United States of America, Appellee, v. David Campbell and Michael Tartt, Defendants-appellants, 581 F.2d 22 (2d Cir. 1978)

Annotate this Case
U.S. Court of Appeals for the Second Circuit - 581 F.2d 22 (2d Cir. 1978) Argued Feb. 8, 1978. Decided June 29, 1978

Ralph S. Naden, New York City, for defendant-appellant David Campbell.

Julius Wasserstein, Brooklyn, N. Y., for defendant-appellant Michael Tartt.

Lawrence Iason, Asst. U. S. Atty., New York City (Robert B. Fiske, Jr., U. S. Atty. for the Southern District of New York, Robert J. Jossen, Asst. U. S. Atty., New York City, of counsel), for appellee.


MANSFIELD, Circuit Judge:

David Campbell and Michael Tartt appeal from judgments of conviction entered in the Southern District of New York following an eight-day trial before Judge Lawrence W. Pierce and a jury. Tartt was convicted on all three counts of an indictment that charged him with conspiracy to commit armed bank robbery, 18 U.S.C. § 371, bank robbery, 18 U.S.C. § 2113(a), and armed bank robbery, 18 U.S.C. § 2113(d). Campbell was convicted only on the conspiracy count, and acquitted on the two substantive counts.1 

The principal claim on appeal is that the district court committed reversible error in not excluding evidence seized from the defendants' apartment. Appellant Tartt also challenges the admission of certain identification testimony at trial. Finding these claims unpersuasive, we affirm.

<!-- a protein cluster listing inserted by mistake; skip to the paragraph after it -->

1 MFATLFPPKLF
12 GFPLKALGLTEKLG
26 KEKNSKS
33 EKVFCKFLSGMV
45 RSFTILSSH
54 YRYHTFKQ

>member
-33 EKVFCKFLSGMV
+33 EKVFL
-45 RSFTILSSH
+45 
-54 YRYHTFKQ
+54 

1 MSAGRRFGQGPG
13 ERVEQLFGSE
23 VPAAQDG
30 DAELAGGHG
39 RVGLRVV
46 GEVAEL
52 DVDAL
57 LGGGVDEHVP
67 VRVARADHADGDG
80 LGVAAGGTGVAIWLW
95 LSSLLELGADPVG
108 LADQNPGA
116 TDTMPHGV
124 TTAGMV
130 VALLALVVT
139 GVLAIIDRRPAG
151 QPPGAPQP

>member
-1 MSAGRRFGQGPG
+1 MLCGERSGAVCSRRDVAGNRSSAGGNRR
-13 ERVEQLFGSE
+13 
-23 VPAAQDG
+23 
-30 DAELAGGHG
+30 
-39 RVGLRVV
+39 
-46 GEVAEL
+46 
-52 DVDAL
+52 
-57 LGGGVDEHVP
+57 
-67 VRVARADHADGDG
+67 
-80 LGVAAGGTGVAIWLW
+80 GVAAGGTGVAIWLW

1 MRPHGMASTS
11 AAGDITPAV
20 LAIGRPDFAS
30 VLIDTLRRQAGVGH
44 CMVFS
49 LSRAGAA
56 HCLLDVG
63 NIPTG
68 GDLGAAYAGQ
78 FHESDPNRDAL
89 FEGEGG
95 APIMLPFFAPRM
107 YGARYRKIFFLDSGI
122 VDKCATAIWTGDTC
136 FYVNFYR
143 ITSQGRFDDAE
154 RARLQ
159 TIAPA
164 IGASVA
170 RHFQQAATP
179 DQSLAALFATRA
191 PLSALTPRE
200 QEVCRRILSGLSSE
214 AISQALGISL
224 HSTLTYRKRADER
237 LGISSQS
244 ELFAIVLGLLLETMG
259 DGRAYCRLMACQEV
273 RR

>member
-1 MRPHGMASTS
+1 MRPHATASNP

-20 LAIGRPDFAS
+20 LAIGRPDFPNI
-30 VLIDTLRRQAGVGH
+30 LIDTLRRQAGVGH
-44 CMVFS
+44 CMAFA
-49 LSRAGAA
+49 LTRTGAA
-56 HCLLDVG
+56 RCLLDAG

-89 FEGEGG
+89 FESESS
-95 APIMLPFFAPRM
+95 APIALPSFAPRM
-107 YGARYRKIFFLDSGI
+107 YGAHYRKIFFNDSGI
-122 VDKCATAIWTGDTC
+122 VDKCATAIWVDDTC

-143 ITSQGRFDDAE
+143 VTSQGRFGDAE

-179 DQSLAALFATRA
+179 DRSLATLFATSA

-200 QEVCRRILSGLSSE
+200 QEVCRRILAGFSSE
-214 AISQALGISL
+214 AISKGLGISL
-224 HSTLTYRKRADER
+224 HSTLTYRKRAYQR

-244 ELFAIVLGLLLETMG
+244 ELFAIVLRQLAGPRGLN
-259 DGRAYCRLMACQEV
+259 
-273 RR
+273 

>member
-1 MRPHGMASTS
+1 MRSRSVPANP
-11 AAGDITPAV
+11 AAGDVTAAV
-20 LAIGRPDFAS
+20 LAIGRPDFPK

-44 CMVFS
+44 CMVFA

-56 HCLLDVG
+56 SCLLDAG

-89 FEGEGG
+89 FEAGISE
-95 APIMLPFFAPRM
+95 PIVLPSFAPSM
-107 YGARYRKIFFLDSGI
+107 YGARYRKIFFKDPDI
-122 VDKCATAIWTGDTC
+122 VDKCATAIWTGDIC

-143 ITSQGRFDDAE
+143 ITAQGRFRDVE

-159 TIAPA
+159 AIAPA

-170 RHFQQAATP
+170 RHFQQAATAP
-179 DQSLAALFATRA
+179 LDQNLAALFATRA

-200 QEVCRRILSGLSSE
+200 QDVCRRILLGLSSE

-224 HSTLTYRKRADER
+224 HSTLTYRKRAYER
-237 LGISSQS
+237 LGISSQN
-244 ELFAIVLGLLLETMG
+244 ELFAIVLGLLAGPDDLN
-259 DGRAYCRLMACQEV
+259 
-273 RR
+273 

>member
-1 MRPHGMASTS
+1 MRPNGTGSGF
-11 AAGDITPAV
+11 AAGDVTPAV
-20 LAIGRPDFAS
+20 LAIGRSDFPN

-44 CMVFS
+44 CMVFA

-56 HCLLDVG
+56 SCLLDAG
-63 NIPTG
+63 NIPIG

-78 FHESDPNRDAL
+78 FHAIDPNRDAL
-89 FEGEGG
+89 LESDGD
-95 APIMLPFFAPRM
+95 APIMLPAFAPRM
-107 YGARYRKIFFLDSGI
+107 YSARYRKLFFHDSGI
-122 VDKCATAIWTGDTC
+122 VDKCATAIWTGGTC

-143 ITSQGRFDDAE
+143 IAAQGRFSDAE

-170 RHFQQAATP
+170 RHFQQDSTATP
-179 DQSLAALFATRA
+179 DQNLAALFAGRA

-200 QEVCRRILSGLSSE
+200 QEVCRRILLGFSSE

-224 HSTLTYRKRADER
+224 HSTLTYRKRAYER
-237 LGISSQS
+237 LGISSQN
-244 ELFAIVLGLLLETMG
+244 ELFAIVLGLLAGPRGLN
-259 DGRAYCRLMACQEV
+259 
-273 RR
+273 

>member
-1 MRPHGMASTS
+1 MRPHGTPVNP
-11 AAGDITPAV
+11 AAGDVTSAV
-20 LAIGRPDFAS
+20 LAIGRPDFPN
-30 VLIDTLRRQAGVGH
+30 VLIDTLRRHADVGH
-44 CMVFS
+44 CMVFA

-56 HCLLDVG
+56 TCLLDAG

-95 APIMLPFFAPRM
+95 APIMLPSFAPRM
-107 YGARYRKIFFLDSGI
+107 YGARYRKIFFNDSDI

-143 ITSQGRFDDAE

The essential facts of the crime are not disputed. On April 4, 1977, at approximately 10:30 A.M., three men, including Wallace Hall, who testified against appellants at trial, robbed a branch of the Chemical Bank at Cathedral Parkway and Broadway in New York City. Approximately.$19,000 was taken. Two of the robbers were armed, one with a revolver, the other with a sawed-off shotgun. Moments after the robbery Hall became separated from his accomplices during their getaway, and was arrested in a subway station near the bank.

Hall was taken back to the bank where he was identified by eye-witnesses as one of the robbers. He was then questioned by New York City police officers and federal agents, and between 1:00 and 2:00 P.M. in the afternoon he confessed to his participation in the crime. Hall admitted that his accomplices were friends known to him only as "Dave" and "Mike," and that they lived in the same apartment building where Hall lived. He also gave the officers general descriptions of the two men.

Between 2:00 P.M., when this information was obtained from Hall, and 6:00 P.M., when appellants were arrested, police detectives and federal agents worked together on the investigation. In addition to sharing responsibility for the continued questioning of Hall, they also verified the information he gave them concerning the whereabouts of "Mike" and "Dave," interviewed witnesses at the bank, and arranged to have the bank's surveillance photographs developed.2